NEW YORK (OSV News) – Those who enter “Haunted Mansion” (Disney) in search of laughs will likely come away from it more satisfied than those who go in seeking eerie chills. As for the film’s appropriate audience, it’s a project best suited to grown-ups, though mature teens will probably be equipped to take it on as well.
Set in New Orleans, director Justin Simien’s adaptation of a theme park attraction features an ensemble cast led by LaKeith Stanfield as gruffly antisocial scientist Ben. Resolutely skeptical where the paranormal is concerned, Ben is unexpectedly invited to investigate the titular dwelling by a total stranger, sketchy clergyman Father Kent (Owen Wilson).
Father Kent is acting on behalf of the house’s new owner, single mom Gabbie (Rosario Dawson), who lives there with her socially awkward preteen son Travis (Chase W. Dillon). For the right price, Ben agrees to ease their worries by carrying out a perfunctory inspection, at the end of which he’ll reassure them that the place is ghost-free.
As others have found out before him, however, Ben discovers that, in fact, the structure is chockablock with scary sprites. Not only that, but one or another of this array of wraiths invariably follows any visitor to their habitation home and compels him or her to return to it.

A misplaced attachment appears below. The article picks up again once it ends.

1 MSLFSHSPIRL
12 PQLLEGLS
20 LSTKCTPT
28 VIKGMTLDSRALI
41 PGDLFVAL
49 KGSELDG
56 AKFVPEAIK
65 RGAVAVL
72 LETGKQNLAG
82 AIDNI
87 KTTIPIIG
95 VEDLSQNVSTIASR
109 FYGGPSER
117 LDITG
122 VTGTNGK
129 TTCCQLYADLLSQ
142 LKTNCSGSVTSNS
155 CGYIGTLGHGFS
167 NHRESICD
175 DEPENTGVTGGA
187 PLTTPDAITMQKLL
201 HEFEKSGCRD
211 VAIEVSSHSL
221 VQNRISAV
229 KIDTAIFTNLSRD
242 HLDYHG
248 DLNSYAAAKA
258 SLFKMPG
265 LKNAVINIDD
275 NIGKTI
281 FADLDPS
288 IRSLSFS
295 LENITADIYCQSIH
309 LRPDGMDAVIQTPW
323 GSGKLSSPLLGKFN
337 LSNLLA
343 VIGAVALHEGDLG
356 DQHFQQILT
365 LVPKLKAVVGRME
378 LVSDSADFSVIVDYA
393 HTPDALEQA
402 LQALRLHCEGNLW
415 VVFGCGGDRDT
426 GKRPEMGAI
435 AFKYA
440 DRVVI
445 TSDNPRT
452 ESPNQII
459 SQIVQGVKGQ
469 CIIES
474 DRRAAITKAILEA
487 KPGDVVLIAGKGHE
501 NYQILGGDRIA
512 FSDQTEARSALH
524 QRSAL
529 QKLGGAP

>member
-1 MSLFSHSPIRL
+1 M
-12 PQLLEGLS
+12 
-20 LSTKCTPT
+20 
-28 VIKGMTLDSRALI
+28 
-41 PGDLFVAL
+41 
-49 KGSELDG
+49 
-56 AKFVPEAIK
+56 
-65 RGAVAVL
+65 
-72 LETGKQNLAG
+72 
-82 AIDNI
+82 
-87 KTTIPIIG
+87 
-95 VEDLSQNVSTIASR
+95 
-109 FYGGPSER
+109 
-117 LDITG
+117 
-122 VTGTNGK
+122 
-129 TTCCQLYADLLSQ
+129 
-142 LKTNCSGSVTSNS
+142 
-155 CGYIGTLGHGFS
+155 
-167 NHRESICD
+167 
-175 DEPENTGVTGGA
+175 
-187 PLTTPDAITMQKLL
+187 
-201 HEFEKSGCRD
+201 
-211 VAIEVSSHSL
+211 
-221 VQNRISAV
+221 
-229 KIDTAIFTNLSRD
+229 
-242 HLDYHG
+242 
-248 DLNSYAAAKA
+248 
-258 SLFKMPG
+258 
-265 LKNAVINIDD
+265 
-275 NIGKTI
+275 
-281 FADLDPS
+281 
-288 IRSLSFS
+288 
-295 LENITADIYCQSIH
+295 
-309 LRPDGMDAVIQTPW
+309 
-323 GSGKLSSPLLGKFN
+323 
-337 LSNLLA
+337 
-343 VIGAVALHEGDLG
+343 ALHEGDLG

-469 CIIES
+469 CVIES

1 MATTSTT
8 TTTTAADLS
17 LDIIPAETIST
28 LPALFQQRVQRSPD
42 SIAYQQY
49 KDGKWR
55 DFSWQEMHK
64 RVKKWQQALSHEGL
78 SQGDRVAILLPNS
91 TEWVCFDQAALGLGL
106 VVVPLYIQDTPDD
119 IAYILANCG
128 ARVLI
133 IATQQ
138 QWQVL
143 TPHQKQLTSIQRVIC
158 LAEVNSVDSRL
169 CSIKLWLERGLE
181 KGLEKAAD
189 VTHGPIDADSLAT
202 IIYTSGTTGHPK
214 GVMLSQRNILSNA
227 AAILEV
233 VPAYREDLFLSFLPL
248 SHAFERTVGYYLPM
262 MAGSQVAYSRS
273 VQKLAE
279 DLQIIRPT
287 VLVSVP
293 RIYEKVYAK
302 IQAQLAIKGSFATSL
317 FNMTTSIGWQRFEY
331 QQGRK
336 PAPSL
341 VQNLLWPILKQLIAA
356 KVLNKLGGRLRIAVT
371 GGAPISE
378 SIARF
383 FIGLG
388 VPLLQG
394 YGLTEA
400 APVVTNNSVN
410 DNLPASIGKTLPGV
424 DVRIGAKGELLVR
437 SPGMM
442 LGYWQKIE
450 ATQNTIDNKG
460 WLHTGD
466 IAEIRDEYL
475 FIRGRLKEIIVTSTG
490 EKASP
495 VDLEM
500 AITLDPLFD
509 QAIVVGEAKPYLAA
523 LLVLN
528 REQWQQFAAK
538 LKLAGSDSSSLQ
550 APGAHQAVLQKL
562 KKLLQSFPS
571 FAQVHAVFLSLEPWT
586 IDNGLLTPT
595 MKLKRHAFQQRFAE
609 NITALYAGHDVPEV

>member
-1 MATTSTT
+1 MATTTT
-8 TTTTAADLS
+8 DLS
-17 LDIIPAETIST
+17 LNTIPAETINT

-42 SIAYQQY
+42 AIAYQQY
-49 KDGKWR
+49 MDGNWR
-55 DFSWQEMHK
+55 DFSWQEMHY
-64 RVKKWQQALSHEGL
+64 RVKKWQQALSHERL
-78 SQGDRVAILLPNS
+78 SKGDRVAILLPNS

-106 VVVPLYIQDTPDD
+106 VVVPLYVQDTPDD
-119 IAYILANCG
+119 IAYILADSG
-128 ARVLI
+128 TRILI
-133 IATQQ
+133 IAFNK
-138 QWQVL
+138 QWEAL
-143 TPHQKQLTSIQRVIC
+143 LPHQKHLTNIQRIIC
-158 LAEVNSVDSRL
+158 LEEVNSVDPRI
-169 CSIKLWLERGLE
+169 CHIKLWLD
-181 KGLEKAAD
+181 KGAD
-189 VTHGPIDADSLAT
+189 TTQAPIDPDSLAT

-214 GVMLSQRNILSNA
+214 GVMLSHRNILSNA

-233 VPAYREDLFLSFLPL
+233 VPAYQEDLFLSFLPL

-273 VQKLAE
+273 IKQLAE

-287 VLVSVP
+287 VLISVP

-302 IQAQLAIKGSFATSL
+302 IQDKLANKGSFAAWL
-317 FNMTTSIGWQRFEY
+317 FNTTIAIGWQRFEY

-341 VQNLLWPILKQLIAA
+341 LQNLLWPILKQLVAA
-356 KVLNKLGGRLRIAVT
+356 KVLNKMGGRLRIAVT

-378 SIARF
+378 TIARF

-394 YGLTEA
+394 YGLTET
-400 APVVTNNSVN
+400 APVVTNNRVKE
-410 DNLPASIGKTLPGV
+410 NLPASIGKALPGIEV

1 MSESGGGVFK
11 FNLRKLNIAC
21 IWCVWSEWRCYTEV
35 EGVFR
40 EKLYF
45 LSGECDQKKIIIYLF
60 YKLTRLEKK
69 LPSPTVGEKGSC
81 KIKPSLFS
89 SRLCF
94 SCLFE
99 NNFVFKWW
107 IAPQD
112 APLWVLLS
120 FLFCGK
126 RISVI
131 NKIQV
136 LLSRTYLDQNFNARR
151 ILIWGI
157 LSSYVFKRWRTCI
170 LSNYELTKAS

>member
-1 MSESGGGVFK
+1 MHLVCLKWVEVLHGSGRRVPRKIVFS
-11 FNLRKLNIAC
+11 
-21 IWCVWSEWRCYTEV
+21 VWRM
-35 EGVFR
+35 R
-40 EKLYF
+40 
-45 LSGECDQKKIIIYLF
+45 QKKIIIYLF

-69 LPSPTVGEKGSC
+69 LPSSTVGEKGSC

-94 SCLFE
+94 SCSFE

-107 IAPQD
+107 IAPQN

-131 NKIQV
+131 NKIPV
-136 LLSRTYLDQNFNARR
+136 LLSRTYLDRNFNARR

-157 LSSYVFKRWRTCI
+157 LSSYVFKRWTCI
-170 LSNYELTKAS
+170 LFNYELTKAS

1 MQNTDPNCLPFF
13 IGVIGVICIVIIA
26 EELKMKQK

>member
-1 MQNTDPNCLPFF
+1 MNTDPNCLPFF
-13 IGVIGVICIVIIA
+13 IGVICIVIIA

With the initial quartet of characters thus confined to the old manse, the search for a solution to their imprisonment is led by Father Kent who teams with sassy medium Harriet (Tiffany Haddish) in what seems an unlikely partnership. Bruce (Danny DeVito), a history professor, is eventually added to the mix based on his knowledge of local lore regarding the macabre.
There’s a generally congenial tone to this production, the comic element of which is far more successful than its by-the-numbers horror ingredients. And any potential offense given by the portrayal of Father Kent is ultimately canceled out by an explanation of his true identity. Suffice it to say, it’s no wonder that his efforts at exorcism fall short.
Still, the positive aspects of this second big-screen version of the Disneyland ride (Rob Minkoff helmed the 2003 Eddie Murphy vehicle “The Haunted Mansion”) have to be balanced against its nonscriptural take on supernatural events. All the more so since this is central to one of the movie’s few serious moments – gamely, if unconvincingly, put over by Stanfield.
Older adolescents may be as apt to shrug this viewpoint off as their elders. But “Haunted Mansion” is not a good fit for smaller, more impressionable kids.
The film contains occult themes, about a dozen mild oaths and brief irreverent humor. The OSV News classification is A-III — adults. The Motion Picture Association rating is PG-13 – parents strongly cautioned. Some material may be inappropriate for children under 13
John Mulderig is media reviewer for OSV News. Follow him on Twitter @JohnMulderig1.